In January 2014, when NFL playoffs begin, and college football's Bowl Championship Series culminates in the national championship game, referees will enforce only those rules they decide they like. If they don't like holding, they won't call it. Pass interference won't be called if referees decide they don't like the rule.
Hard to believe? A similar precedent has already been set by both the president and the Pennsylvania attorney general.
President Obama says he has "enforcement discretion" to delay for one year the part of the federal healthcare law requiring all plans to meet stringent standards of coverage. He said he would "allow" state insurance commissioners to make the final determination in the proposed delay.
Article II of the U.S. Constitution empowers the president to veto or sign into law legislation passed by Congress. The president is then vested with certain powers to execute those laws through rules, regulations and executive orders.
However, Article I, Section 1 gives Congress the power to make laws: "All legislative Powers herein granted shall be vested in a Congress of the United States, which shall consist of a Senate and House of Representatives."
The president simply does not have the power, authority or responsibility to make law.
Meanwhile, Pennsylvania Attorney General Kathleen Kane recently announced she would not defend the state's gay marriage ban: "I cannot ethically defend the constitutionality of [a law] I believe it to be wholly unconstitutional," she said.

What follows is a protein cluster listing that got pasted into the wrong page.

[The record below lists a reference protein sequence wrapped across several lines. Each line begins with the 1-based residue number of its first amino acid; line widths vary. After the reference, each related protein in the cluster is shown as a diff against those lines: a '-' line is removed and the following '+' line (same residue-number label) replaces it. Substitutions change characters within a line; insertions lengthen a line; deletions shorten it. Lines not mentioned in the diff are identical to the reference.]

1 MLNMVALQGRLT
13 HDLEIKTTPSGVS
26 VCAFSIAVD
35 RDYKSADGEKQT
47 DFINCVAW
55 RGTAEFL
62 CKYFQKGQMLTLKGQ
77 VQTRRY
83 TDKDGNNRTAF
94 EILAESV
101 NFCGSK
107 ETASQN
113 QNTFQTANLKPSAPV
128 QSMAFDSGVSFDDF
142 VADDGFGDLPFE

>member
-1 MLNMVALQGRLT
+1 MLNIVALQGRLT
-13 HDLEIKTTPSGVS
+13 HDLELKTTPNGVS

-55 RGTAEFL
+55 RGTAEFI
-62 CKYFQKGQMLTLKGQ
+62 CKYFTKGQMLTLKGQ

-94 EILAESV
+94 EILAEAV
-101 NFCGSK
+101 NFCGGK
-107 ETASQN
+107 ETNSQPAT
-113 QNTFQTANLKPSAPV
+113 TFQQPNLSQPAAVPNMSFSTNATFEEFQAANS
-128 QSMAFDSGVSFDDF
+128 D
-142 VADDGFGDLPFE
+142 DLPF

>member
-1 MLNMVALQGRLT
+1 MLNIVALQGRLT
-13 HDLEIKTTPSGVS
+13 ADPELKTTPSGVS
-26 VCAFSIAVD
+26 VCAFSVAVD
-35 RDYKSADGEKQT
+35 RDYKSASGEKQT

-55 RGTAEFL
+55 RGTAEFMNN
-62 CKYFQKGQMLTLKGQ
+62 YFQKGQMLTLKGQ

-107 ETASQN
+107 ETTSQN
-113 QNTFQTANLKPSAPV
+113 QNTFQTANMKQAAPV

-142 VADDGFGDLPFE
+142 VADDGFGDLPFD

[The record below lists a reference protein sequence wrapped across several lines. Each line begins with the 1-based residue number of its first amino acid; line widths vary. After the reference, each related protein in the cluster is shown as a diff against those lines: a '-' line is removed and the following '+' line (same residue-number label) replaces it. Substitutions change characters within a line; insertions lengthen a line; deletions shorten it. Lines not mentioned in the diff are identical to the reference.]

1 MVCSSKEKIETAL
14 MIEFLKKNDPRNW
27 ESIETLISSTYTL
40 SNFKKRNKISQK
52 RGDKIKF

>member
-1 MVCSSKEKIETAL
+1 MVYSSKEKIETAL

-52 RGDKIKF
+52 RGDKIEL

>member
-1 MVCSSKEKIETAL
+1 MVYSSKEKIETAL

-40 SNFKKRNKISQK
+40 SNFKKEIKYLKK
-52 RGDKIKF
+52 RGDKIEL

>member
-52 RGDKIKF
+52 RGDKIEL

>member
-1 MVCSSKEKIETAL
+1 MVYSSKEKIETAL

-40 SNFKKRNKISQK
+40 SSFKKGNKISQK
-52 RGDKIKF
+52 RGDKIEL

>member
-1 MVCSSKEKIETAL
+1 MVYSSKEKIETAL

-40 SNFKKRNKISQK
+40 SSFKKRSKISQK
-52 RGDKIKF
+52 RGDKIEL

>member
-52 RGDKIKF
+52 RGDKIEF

Article IV, Section 4 of the Pennsylvania Constitution establishes the office of Attorney General. Nowhere in the section, or in any other part of the Constitution, will you find the power to interpret laws given to the Attorney General. Rather, the Constitution declares the Attorney General "... shall be the chief law officer of the Commonwealth and shall exercise such powers and perform such duties as may be imposed by law."
Article II, Section 1 of the U.S. Constitution establishes the oath of office to be taken by the president: "I do solemnly swear (or affirm) that I will faithfully execute the office of President of the United States, and will to the best of my ability, preserve, protect, and defend the Constitution of the United States."
Article VI, Section 3 of the state Constitution establishes the oath of office for all the commonwealth's public officers: "I do solemnly swear (or affirm) that I will support, obey and defend the Constitution of the United States and the Constitution of this Commonwealth and that I will discharge the duties of my office with fidelity."
Is either elected official fulfilling their oath of office or choosing to enforce only those rules they decide they like?
STATE SEN. MIKE FOLMER
R-Senate District 48